Jennings Michael Burch

Sometimes, the students are the ones who teach the teachers.

High school students all across New York City spent last week taking their all-important Regents exams is subjects like algebra, global history and English language arts.

As readers of this column may know, I’m a high school teacher in Brooklyn.  And  so my job last week was to grade literally hundreds of those English language  arts Regents exams.

One part of the exam asks students to read a quotation by a famous person and write an essay about two works of literature related to that quote. And so, not surprisingly, I read essay after essay in which students discussed The Catcher in the Rye, The Scarlet Letter, The Crucible and many other staples of American literature.

But, this year, one title came up on numerous student essays that I’d never heard of.  The book was called They Cage the Animals at Night and, as the students were describing it, the book was about a boy with a series of family problems who ended up in numerous foster homes, some of which were run by the Catholic Church. 

Some of the nuns the boy came across were nice.  Others were not.

A little bit of research introduced me Jennings Michael Burch, the author of They Cage the Animals at Night.  Burch’s childhood, in many ways, was very typical for Irish Americans at the time. 

He was born in New York City in the late 1940s.  His father was named Francis and his mother was named Rita (nee Hogan).  The family moved around, from Queens to Manhattan to the Bronx. 

Burch himself would go on to become a police officer and raise four daughters of his own. But there were things about his youth that were far from typical.  Overall there were five Burch children, and at some point Rita simply became overwhelmed. Jennings entered the foster care system, eventually staying in over 30 different foster homes. 

Thus began an odyssey that very few children could endure.  Burch faced mental and physical abuse. He was temporarily placed with families that were, at best, uncaring and, at worst, criminal.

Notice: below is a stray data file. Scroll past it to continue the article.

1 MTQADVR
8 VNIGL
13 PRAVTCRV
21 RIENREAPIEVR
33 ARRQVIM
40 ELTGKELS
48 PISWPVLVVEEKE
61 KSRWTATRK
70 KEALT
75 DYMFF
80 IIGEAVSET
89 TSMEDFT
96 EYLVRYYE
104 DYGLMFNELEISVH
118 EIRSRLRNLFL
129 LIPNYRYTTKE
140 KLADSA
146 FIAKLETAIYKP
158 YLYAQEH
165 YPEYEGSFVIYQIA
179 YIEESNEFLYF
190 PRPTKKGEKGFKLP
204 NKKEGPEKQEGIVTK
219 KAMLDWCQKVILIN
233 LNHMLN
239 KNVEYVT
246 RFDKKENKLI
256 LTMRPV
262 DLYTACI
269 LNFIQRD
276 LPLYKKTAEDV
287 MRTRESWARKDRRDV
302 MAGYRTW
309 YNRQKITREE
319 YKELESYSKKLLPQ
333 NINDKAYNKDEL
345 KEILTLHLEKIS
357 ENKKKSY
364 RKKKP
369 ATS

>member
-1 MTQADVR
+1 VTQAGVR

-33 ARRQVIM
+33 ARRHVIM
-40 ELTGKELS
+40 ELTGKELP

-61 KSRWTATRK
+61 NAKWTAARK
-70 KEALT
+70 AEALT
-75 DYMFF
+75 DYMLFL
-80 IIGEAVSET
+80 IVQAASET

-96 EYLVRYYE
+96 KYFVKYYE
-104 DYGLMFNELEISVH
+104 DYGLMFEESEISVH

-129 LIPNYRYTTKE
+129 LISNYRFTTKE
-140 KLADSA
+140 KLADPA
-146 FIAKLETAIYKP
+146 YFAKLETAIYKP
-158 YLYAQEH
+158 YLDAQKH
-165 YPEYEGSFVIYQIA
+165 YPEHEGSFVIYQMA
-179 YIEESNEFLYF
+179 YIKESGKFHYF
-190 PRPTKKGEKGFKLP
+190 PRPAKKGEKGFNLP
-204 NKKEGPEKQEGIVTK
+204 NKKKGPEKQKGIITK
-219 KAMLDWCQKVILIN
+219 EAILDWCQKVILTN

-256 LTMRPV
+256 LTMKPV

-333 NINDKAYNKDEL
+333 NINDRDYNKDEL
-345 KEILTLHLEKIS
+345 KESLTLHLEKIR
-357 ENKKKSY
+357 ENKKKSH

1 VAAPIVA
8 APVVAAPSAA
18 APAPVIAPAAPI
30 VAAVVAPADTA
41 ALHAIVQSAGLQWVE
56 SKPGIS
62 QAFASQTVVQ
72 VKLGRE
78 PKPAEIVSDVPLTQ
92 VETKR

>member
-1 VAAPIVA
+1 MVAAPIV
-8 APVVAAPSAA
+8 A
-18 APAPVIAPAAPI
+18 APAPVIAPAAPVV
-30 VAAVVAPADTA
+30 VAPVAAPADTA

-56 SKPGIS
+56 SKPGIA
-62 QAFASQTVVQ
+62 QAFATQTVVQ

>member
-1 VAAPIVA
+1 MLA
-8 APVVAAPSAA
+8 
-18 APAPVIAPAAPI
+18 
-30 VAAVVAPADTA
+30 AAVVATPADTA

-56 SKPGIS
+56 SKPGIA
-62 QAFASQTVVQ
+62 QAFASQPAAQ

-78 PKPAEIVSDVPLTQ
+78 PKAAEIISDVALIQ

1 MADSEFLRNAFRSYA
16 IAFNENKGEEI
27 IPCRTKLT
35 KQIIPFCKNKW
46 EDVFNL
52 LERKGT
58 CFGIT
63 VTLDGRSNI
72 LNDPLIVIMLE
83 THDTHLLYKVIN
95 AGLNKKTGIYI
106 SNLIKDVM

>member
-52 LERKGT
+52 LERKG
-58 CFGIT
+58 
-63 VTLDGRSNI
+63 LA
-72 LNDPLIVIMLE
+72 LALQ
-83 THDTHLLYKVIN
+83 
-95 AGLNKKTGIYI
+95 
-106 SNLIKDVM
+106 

Burch’s book manages to vividly convey not only the ordinary traumas of childhood, but the extraordinary challenges he had to overcome to survive. 

They Cage the Animals at Night has drawn comparisons to the trilogy of books (which students devour) about abuse by Dave Pelzer, as well as Frank McCourt’s Angela’s Ashes.

It was satisfying to learn about Burch, his life and his book. There is something to be said here that is possibly corny, but still noble about the power of reading. 

Jennings Michael Burch created a harrowing story about a time and place that many high school students in the year 2013 might not otherwise care about.  And for all of the difficulties he faced, it was another Irish American family, the Dailys, who were finally able to show Jennings the love and guidance he needed.

Then I learned -- you can’t make this stuff up -- Michael Jackson, of all people, had been planning to make a movie based on They Cage the Animals at Night when the famed singer died in 2009. Jackson said he related to Burch’s story. "Michael told me often he felt like he grew up as an orphan, like a foster kid, because he never was in one home," producer, writer and director Bryan Michael Stoller told Reuters a few years back.

"To him every hotel was like a different foster home. He said he used to sit in the window and see kids playing outside and cry because he couldn't be part of that."

Not many 70-somethings can say they managed to emotionally move Brooklyn 17 year-olds as well as the King of Pop. Then I learned one more important thing.

Jennings Michael Burch died earlier this month at the age of 71. He had been battling cancer for some time. 

There was no obituary in The New York Times.  Just a notice in the Putnam County Courier, published in upstate New York, where Burch called home for the final 20 years of his life.

They Cage the Animals at Night may never come out as a movie.  Burch had been working on a sequel, but it’s not clear if he ever finished it.

One thing is clear.  Many of us worry if we leave a legacy on this planet.  Jennings Michael Burch had no such worries. 

(Contact “Sidewalks” at or [email protected].)